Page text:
The VAT system operates on the basis that where a person carries on an enterprise, they must register as a vendor if the value of taxable supplies made in the course of that enterprise during any 12-month period exceeds the VAT registration threshold. Once registered for VAT, the vendor must account for VAT at the relevant rate on all supplies made in the course or furtherance of that enterprise, unless those supplies are specifically exempt from VAT. The VAT must be accounted for on the value of the supply as determined in section 10 of the VAT Act. The vendor may then deduct VAT incurred on goods or services acquired or imported for the purpose of consumption, use or supply in the course of making those taxable supplies. Where the goods or services are acquired partly for making taxable supplies, the VAT may be deducted only to that extent. In addition, a vendor may make the deductions as provided for in sections 16(3)(c) to 16(3)(o), where applicable.
Capitec supplies a service comprising of the provision of credit on a continuous and regular basis to its customers for a consideration. The consideration is charged in the form of interest, initiation fees and service fees. Although the provision of credit is exempt from VAT in terms of section 2(1)(f) read with section 12(a), in terms of the proviso to section 2(1), the provision of credit is a taxable supply to the extent that the consideration is any fee.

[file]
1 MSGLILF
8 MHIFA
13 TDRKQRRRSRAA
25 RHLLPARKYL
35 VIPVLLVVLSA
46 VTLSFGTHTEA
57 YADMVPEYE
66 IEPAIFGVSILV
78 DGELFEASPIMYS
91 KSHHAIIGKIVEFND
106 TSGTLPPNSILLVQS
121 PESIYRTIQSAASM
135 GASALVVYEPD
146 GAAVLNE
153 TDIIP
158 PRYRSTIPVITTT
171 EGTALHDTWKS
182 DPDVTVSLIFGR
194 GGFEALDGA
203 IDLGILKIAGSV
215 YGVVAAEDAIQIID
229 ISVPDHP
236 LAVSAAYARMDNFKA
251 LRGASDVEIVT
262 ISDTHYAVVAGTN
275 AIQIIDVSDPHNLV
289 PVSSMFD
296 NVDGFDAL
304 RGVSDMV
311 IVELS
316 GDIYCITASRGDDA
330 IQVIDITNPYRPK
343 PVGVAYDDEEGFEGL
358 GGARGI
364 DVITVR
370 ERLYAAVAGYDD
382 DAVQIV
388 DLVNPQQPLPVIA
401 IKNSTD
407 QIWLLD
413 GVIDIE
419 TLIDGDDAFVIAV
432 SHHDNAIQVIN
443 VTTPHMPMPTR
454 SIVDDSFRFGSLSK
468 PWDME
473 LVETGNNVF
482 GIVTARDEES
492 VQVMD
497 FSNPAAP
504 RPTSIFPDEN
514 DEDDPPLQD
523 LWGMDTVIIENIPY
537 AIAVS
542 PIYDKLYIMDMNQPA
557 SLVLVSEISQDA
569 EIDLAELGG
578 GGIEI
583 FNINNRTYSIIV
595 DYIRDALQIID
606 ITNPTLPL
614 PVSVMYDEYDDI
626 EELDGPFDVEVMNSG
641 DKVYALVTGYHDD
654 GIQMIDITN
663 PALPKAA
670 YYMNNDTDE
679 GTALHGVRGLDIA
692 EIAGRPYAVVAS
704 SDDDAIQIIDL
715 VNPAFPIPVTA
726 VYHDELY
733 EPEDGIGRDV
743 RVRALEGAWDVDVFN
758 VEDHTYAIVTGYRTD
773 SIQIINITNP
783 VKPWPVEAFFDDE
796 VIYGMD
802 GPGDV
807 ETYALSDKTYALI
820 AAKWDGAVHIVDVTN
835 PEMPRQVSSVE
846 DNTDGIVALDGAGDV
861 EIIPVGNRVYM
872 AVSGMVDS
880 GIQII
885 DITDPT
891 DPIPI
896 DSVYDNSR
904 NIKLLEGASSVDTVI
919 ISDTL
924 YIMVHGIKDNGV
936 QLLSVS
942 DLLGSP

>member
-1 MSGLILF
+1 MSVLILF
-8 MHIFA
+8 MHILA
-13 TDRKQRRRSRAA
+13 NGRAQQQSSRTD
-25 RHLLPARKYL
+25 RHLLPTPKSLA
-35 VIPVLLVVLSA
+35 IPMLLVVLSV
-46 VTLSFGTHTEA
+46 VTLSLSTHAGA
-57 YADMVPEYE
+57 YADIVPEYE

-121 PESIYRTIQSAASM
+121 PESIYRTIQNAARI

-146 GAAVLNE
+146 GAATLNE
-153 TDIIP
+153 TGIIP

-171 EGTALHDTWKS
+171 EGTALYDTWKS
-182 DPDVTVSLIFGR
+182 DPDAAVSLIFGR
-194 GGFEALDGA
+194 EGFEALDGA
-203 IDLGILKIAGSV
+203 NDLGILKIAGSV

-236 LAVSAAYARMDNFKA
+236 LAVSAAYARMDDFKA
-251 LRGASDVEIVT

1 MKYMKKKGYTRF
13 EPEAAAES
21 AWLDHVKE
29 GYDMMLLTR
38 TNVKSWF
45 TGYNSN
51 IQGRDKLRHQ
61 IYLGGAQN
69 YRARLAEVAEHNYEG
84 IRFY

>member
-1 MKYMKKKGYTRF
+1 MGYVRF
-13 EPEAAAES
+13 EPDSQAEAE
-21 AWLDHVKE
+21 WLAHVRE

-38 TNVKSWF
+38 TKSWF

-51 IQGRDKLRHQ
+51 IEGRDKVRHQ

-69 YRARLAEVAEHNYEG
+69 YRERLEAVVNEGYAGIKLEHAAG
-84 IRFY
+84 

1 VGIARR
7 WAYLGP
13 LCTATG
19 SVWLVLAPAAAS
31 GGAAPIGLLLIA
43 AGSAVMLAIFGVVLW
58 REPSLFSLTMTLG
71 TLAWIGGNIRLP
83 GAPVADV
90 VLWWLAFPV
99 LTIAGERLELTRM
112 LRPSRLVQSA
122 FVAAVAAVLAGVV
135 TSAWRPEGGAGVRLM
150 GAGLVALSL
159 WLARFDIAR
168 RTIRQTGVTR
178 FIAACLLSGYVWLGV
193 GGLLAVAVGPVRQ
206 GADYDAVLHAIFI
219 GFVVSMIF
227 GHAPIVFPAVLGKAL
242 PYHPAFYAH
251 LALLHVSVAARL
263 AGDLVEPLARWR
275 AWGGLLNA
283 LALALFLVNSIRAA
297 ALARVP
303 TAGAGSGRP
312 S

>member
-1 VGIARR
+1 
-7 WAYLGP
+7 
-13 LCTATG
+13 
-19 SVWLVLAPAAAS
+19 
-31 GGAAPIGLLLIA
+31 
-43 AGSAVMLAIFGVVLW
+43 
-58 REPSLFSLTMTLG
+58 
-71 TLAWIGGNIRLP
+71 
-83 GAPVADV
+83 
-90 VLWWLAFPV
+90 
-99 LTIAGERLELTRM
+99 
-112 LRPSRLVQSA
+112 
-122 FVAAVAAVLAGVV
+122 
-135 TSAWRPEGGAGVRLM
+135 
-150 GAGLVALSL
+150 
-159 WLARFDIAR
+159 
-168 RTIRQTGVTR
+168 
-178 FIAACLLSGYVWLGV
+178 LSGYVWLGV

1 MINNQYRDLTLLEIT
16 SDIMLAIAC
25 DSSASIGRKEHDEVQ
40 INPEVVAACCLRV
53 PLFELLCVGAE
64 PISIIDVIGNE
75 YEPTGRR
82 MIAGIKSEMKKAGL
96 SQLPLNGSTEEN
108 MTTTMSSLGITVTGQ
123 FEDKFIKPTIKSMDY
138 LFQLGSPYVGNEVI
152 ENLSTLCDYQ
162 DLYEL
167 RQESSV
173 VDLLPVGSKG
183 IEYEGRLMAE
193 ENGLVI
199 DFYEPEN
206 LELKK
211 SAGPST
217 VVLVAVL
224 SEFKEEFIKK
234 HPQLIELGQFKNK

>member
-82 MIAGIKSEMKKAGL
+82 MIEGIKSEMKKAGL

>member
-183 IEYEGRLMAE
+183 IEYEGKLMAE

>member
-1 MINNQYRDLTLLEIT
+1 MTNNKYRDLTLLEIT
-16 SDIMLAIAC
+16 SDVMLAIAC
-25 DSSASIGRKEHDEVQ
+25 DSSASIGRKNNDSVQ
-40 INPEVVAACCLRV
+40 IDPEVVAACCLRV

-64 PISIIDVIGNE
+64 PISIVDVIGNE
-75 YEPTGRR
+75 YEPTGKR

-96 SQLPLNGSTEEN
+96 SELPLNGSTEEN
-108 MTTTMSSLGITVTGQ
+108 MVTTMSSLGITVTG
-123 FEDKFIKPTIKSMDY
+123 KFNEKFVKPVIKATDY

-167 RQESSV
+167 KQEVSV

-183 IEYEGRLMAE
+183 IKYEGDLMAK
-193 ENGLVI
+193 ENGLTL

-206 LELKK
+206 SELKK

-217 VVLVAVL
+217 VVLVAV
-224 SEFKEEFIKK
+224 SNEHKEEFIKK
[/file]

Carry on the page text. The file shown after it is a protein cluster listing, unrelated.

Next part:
Capitec therefore carries on an enterprise involving the provision of credit to the extent that it charges fees as a consideration. It is this enterprise which requires Capitec to be registered for VAT, and all supplies made in the course or furtherance of this enterprise are subject to VAT under section 7(1)(a).
The provision of loan cover comprises the “supply” of a “service” and “insurance” within the defined meaning of these terms. Consequently, the provision of the loan cover by Capitec, a registered vendor, not being an exempt supply in terms of section 12, is a “taxable supply” if it is supplied in the course or furtherance of Capitec’s enterprise. It should then follow that Capitec qualifies for a deduction for payments made under that insurance in terms of section 16(3)(c). However, if the loan cover is not provided in the course or furtherance of Capitec’s taxable enterprise, then no deduction may be made because the loan cover is then not a taxable supply.
Discussion and analysis of the judgment